Republicans Who Won't Be President Had a Get-Together Last Night

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Presidental candidate Herman Cain, sporting a very nice hat.
  • Presidental candidate Herman Cain, sporting a very nice hat.

I really had no idea there was a Republican presidential debate last night, but if any of these guys are actually in the race against Obama on election day 2012, I'd be stunned.

The debate had all the pomp of a nationally televised forum, but the dearth of contestants and the lack of big names illustrated how tentative the Republican race remains.

Joining Messrs. Santorum and Pawlenty were former Godfather's Pizza CEO Herman Cain, former New Mexico Gov. Gary Johnson and Rep. Ron Paul of Texas.

In the aftermath of the successful hunt for bin Laden, the candidates were asked if they supported enhanced interrogation techniques such as waterboarding. The audience at the Peace Center Hall applauded wildly when all the candidates except Mr. Paul and Mr. Johnson raised their hands.

The candidates showed disparities on foreign policy. Mr. Johnson, a libertarian, said the U.S. should pull out of Afghanistan "tomorrow." Mr. Cain, an Atlanta-based radio personality, said it remained unclear why the U.S. was still fighting in Iraq and Afghanistan.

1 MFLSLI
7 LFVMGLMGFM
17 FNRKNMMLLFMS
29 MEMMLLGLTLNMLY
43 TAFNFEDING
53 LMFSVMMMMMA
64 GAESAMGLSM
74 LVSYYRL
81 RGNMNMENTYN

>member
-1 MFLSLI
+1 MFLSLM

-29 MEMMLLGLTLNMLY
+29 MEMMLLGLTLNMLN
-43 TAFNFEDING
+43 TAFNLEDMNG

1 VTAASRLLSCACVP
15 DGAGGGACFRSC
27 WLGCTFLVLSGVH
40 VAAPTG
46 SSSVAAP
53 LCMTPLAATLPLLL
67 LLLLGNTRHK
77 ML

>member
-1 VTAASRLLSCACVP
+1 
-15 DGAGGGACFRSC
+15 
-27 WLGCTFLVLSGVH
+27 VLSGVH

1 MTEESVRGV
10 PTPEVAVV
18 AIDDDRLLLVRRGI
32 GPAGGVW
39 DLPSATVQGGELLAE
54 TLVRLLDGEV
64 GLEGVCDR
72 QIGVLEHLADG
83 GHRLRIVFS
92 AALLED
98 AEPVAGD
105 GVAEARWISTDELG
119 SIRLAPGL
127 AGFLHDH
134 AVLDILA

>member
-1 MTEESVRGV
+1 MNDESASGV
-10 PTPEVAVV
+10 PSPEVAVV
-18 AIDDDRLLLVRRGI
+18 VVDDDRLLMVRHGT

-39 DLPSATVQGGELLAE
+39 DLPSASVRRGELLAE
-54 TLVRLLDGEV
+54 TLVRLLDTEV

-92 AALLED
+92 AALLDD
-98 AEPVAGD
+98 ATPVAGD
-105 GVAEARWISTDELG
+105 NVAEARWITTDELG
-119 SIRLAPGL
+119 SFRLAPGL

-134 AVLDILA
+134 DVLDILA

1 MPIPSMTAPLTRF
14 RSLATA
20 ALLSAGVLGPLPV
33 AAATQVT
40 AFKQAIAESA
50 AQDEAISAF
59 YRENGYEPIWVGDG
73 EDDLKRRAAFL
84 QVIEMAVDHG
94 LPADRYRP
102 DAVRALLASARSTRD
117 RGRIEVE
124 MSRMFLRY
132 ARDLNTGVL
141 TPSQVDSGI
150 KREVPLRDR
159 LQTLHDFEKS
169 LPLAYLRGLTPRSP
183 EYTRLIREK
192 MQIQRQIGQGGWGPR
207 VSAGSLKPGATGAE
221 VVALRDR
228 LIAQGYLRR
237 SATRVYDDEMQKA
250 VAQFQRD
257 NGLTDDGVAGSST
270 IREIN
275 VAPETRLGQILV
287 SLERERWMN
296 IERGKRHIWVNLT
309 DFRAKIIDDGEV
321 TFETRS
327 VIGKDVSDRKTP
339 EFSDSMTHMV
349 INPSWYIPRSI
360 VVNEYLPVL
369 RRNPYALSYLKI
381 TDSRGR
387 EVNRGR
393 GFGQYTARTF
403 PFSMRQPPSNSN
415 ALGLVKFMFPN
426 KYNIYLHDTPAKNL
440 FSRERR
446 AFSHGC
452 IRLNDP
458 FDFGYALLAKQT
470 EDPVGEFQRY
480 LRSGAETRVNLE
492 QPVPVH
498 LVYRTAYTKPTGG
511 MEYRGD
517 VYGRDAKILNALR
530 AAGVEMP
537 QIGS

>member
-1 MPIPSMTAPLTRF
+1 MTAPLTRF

But Mr. Pawlenty and Mr. Santorum both argued for a more muscular stance overseas, particularly toward Iran and Libya.

The five also showed wide differences on social issues, with the two libertarians on the stage, Mr. Paul and Mr. Johnson, arguing that the government shouldn't interfere in personal decisions on drug use or gay marriage. Mr. Paul got laughs and applause when, speaking in one of the most conservative corners of the state, he defended the right to use heroin.

For a variety of reasons, many of the most recognized figures eyeing a 2012 run didn't show up in Greenville, including former Massachusetts Gov. Mitt Romney, former House Speaker Newt Gingrich, and former Arkansas Gov. Mike Huckabee.

Of those who did take the stage, none has garnered more than 10% support in any recent poll. Those who joined the debate, co-sponsored by the state GOP and Fox News, stood to benefit most simply from being seen on national television.

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